He throws up his hand at the sight of a family, loaded down with cases and bags, completely blocking the corridor.

Fabrizio and Tommy push past the stewards, going the other way. They reach a huge crowd gathered at the bottom of the MAIN 3RD CLASS STAIRWELL. Fabrizio spots Helga with the rest of the Dahl family, standing patiently with suitcases in hand. He reaches her and she grins, hugging him.

Tommy pushes to where he can see what's holding up the group. There is a steel gate across the top of the stairs, with several stewards and seamen on the other side.

STEWARD: Stay calm, please. It's not time to go up to the boats yet.
Near Tommy, an IRISHWOMAN stands stoically with two small children and their battered luggage.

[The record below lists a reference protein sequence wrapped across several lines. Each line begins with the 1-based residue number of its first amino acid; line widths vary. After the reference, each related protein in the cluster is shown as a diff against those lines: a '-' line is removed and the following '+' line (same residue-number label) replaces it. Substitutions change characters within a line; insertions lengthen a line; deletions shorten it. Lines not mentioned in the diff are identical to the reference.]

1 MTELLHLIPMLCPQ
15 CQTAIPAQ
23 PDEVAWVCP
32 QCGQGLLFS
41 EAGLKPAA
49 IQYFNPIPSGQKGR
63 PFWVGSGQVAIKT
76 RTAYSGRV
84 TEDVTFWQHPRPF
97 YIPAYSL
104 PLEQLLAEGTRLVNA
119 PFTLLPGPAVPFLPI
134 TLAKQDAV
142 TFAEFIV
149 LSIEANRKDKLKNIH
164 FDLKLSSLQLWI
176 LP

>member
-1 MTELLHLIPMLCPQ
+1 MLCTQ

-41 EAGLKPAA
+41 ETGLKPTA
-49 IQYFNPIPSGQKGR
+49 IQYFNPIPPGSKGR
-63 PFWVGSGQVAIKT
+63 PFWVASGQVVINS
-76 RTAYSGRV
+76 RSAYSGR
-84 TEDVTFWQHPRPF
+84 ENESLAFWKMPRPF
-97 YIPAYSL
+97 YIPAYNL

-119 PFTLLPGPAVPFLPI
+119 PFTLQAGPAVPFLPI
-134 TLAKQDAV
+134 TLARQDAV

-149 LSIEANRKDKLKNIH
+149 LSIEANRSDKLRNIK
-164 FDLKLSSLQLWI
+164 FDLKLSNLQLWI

LITTLE BOY: What are we doing, mummy?
WOMAN: We're just waiting, dear. When they finish putting First Class people in the boats, they'll be startin' with us, and we'll want to be all ready, won't we?


Boat 7 is less than half full, with 28 aboard a boat made for 65.

MURDOCH: Lower away! By the left and right together, steady lads!
The boat lurches as the falls start to pay out through the pulley blocks. The women gasp. The boat descends, swaying and jerking, toward the water 60 feet below. The passengers are terrified.



TRACKING along the rows of portholes angling down into the water. Under the surface, they glow green. PUSHING IN on one porthole which is have submerged. Inside we see Jack, looking apprehensively at the water rising up the glass.

INSIDE THE MASTER AT ARMS' OFFICE Jack sits chained to the waterpipe, next to the porthole. Lovejoy sits on the edge of a desk. He puts a .45 bullet on the desk and watches it roll across and fall off. He picks up the bullet..